Thursday, November 24, 2022

Links 24 November 2022

Historic building in Hattfjelldal municipality, Norland, Norway, said to date to the 1700s

Kaddish for a Jewish Thanksgiving, by an old family friend.

Is this a portrait of Shakespeare?

New book on the mitochondrial DNA lineages of Ashkenazic Jews finds that "both Israelites and converts to Judaism from a variety of gentile groups made lasting contributions to the Ashkenazic maternal gene pool." This agrees with another recent study that found the population most like Ashkenazic Jews is the Maltese, that is, a Syrian/Palestinian base overlaid with a little bit of everything else.

Ben Pentreath visits Italy to look at reclaimed building materials. So much wonderful old stone, tile, and more, plus great photographs of Turin.

The complexity of the domestic cat's migration into Europe. Domestic cats are not securely attested in Western Europe until the Roman period, but there are now signs of genes from Middle Eastern wildcats – the wild progenitors of all domestic cats – in the Neolithic and perhaps even earlier. Did semi-domesticated Middle Eastern cats spread on their own, trailing in the wake of grain-growing humans? Or were a few cats kept in Europe long before the first evidence of cat burials and the like?

Medieval bone flute found in England. Music is ancient: flutes go back at least 40,000 years, rhythm instruments just as far. Flutes could be made from bird bones or reeds by anyone with a good ear, so they were practically free and were very common across the world. Our amazing vocal apparatus probably evolved for speech, but maybe singing and whistling were also part of our earliest humanity.

Meat and the culture wars. Nebraska's new Republican governor promises a war against plant based products calling themselves "meat" or "milk", and that wonderful fountain of nonsense Marjorie Taylor Greene "once warned that the government was going to surveil and 'zap' people who eat cheeseburgers." The point I guess is that since most Americans eat meat, turning meat eating into a culture war topic would help Republicans.

Caroline Ellison, the CEO of Alamdea Research and the sometimes lover of FTX founder Sam Bankman-Fried, ran a Tumblr for years on which she extolled the virtues of polyamory in a mode she called "Chinese harem," with a strict hierarchy and the tops always getting their way. There is a rumor that the leadership of FTX all lived together as a polycule.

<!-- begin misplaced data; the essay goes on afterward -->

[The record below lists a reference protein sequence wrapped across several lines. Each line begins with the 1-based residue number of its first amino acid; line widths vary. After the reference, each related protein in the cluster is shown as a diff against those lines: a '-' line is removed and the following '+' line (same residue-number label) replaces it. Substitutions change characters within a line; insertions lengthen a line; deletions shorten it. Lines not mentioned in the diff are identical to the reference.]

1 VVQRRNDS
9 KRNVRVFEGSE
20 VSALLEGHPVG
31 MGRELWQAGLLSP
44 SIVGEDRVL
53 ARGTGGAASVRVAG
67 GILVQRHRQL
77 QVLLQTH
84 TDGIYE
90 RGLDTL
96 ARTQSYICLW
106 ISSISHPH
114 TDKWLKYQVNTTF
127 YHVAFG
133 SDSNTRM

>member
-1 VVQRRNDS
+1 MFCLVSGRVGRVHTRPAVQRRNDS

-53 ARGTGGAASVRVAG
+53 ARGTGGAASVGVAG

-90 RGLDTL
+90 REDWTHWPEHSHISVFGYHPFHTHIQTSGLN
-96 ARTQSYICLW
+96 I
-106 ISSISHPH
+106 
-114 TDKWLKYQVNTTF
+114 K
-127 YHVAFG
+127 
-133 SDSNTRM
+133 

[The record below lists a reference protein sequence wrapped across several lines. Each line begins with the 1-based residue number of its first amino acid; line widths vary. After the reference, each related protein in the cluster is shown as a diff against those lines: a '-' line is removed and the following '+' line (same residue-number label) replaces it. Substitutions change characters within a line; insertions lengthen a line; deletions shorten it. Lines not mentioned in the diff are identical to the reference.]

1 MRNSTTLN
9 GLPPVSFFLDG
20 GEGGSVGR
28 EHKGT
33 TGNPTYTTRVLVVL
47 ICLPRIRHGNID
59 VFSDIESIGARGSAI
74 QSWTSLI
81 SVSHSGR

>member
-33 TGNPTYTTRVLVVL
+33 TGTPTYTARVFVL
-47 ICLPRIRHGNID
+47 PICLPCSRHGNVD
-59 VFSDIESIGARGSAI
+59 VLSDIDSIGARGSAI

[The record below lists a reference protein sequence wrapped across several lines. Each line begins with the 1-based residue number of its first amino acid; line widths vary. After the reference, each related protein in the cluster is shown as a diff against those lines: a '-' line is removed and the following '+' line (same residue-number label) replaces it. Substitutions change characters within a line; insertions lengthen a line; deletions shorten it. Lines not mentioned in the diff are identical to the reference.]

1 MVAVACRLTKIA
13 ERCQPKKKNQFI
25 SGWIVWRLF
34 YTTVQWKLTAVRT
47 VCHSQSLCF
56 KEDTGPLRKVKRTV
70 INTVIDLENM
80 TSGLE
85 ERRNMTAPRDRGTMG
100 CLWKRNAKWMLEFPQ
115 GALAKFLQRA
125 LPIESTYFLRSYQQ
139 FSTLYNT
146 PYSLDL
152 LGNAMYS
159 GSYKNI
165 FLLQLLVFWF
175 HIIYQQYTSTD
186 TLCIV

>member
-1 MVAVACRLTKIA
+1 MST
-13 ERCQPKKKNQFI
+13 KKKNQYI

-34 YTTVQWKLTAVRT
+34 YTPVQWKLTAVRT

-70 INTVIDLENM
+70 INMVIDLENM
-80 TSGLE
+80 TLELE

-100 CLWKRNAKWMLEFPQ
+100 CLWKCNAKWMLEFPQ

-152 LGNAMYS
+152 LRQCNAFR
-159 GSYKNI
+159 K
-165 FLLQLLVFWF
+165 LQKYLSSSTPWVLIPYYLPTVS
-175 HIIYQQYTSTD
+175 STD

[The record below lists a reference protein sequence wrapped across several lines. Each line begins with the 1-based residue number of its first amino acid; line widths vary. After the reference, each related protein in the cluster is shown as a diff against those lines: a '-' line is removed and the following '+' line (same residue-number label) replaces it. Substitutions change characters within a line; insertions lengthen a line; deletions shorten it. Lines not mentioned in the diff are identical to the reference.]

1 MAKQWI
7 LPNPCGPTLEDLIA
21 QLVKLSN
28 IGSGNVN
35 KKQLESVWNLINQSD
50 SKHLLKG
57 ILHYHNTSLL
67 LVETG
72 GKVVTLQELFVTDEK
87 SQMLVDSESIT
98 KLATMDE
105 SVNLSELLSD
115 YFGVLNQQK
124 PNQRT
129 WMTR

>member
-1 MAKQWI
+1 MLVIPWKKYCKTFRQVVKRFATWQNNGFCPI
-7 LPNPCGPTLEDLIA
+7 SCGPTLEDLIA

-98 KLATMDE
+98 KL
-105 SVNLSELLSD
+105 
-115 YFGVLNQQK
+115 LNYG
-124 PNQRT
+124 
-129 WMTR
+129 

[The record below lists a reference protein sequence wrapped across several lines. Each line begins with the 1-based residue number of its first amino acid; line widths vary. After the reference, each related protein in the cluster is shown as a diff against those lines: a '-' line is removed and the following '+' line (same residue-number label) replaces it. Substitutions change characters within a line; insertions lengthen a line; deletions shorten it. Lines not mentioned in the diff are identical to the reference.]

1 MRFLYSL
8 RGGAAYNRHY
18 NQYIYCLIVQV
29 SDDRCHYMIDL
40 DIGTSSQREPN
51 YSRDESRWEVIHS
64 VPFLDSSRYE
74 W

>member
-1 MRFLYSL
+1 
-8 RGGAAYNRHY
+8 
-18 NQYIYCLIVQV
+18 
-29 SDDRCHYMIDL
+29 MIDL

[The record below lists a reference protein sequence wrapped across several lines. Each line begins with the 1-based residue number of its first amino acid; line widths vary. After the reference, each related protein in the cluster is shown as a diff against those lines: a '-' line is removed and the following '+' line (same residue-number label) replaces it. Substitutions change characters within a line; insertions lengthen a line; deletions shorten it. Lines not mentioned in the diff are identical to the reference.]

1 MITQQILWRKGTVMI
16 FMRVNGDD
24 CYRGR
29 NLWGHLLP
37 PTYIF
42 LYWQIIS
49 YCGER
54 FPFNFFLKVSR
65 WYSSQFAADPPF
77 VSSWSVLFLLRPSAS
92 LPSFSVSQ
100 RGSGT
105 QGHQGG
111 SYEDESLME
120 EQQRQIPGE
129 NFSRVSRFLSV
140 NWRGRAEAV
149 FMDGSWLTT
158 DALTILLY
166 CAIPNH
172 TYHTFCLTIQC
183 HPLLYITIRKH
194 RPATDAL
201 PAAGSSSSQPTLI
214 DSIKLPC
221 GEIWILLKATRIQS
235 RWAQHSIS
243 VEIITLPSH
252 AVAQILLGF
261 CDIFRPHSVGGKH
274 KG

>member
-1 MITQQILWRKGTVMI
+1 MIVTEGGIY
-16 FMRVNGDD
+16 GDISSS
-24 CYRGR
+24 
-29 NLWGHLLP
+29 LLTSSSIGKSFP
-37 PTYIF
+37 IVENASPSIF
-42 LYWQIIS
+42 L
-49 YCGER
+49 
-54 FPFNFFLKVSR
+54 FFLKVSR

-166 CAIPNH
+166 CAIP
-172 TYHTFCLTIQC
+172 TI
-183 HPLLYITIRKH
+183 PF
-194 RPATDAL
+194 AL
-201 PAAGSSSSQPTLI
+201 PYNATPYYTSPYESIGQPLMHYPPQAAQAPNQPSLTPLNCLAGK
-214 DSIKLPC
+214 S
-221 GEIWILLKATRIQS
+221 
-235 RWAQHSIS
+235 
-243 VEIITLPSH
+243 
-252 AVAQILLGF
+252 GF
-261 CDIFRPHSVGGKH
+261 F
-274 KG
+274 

The NY Times is running yet another version of the massive teacher resignation story we've been reading since the beginning of the pandemic. As Kevin Drum points out, all of this is simply false. There has been no significant change in the number of teachers quitting. There may be some local teacher shortages, but that is perfectly normal; there are teacher shortages somewhere in America every year. 

AI may be ready to take over comic book art.

Women now outnumber men at the New York Philharmonic. (NY Times) To me one of the clearest proofs of the psychological power of sexism was that switching to blind auditions greatly increased the number of women chosen to play in orchestras.

Irritating essay arguing that the main debate in America is not between right and left, but between people who think our main institutions are ok and "brokenists" who think they are ruined and need replacing. But, you know, replace them with what? If you really did tear stuff down, when it comes to rebuilding you would be right back to the same political divisions again, since the author says Elon Musk and Bernie Sanders are both "brokenists" and they are unlikely to agree on a new institutional framework. I suppose I am an anti-brokenist because I think you should never tear down an institution that is functioning even minimally until you have good reason to believe you have something better to replace it.